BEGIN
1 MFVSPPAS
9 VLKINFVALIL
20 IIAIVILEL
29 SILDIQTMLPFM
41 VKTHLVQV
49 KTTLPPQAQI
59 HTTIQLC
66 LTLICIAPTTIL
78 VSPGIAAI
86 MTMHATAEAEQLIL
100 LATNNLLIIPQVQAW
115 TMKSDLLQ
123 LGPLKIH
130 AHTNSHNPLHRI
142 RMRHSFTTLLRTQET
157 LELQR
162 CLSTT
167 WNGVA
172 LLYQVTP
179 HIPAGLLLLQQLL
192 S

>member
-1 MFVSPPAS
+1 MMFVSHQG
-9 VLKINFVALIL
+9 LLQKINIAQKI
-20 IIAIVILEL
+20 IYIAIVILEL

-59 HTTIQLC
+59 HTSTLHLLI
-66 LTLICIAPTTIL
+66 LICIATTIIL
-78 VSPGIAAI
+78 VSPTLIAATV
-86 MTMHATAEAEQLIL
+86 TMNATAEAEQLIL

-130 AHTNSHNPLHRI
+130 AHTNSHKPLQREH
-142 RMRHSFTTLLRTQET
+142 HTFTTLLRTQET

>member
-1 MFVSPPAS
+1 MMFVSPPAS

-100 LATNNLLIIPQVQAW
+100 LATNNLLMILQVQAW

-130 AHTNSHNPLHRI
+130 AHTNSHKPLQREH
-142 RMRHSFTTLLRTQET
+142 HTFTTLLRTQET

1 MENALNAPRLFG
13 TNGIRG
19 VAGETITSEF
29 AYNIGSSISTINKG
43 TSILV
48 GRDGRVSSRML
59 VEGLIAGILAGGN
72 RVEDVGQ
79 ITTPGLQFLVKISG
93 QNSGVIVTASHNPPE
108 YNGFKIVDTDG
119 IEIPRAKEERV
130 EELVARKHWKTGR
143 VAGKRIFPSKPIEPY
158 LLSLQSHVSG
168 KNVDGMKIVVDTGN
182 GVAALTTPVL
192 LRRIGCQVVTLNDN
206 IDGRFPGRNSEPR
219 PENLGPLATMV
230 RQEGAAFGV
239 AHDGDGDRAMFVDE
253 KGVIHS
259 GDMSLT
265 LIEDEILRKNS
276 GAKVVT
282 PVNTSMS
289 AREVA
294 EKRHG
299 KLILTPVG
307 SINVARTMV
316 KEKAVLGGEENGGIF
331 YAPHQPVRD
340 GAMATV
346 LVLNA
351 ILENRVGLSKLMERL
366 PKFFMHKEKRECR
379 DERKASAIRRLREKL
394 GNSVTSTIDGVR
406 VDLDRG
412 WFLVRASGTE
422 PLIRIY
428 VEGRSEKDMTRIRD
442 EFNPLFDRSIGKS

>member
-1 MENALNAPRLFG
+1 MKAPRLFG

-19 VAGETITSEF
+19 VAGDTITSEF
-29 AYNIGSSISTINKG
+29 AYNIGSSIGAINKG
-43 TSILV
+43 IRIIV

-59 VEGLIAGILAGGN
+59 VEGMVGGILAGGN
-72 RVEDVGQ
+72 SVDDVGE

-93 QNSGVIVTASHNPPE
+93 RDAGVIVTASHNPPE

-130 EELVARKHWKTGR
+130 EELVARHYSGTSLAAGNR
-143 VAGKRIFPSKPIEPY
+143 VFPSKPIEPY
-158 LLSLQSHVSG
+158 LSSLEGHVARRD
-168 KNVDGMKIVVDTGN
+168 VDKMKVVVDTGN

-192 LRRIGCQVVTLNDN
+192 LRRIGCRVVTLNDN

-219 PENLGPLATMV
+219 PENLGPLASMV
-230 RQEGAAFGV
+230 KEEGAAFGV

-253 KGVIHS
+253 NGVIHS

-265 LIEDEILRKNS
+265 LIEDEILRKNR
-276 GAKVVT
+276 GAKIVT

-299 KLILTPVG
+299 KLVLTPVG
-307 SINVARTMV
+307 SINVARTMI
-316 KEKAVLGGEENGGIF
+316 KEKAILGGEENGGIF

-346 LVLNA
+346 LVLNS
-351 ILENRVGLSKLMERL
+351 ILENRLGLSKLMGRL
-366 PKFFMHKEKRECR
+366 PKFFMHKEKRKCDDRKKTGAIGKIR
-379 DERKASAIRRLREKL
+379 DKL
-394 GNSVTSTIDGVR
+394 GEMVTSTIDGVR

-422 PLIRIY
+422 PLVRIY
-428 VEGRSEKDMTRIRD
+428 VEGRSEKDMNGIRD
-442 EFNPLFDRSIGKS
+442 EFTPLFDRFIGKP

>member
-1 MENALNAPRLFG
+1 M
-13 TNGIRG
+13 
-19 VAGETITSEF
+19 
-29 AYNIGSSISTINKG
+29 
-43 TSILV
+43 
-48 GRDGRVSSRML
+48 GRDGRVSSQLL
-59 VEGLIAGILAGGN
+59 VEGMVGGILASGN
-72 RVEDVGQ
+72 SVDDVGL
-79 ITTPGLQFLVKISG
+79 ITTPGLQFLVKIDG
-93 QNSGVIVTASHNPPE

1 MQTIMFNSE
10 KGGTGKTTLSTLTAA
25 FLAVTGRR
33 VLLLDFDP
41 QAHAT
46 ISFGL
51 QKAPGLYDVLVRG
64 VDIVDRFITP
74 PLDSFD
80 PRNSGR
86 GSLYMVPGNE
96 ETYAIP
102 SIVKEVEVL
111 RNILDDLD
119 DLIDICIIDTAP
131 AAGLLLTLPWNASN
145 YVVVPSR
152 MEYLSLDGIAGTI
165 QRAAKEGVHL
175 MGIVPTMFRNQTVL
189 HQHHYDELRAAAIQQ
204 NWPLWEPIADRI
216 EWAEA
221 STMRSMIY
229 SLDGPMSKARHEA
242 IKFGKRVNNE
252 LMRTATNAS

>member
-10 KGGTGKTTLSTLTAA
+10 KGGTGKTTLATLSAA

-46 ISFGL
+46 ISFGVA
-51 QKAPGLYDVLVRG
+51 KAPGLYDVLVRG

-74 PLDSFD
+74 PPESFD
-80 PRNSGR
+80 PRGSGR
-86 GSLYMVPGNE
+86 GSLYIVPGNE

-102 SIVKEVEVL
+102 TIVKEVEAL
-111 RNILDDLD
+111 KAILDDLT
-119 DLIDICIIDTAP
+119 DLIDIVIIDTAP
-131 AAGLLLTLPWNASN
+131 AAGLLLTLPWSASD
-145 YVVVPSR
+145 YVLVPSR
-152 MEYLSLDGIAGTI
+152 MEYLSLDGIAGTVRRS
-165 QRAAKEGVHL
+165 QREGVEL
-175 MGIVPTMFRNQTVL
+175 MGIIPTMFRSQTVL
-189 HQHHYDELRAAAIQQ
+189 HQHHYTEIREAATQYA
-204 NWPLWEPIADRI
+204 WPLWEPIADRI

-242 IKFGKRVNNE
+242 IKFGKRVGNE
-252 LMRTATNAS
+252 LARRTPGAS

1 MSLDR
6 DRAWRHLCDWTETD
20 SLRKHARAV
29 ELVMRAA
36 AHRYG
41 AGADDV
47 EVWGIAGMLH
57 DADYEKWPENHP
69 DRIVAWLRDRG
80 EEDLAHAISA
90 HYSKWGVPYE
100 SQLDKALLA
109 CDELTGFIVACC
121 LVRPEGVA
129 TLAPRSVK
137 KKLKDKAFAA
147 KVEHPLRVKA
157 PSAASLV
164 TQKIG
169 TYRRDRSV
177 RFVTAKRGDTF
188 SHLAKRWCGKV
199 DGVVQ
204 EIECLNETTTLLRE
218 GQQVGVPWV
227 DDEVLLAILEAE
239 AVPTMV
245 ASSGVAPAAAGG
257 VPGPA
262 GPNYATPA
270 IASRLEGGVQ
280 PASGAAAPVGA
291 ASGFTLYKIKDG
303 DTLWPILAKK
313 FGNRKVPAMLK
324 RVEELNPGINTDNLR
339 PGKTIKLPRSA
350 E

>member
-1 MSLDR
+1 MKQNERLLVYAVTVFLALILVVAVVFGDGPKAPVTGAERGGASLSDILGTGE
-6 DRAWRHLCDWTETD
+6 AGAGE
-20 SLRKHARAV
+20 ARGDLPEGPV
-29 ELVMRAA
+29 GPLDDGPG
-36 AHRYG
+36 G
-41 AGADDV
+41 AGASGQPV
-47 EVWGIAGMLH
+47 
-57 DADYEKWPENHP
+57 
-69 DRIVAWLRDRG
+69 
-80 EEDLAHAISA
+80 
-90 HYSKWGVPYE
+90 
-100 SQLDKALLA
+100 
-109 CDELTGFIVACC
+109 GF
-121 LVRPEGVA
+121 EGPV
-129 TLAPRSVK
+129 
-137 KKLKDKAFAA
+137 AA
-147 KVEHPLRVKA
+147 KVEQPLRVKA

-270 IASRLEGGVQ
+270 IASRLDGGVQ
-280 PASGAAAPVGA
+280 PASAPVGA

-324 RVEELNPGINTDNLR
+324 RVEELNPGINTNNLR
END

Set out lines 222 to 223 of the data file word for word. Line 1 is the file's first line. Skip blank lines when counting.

+152 MEYLSLDGIAGTVRRS
-165 QRAAKEGVHL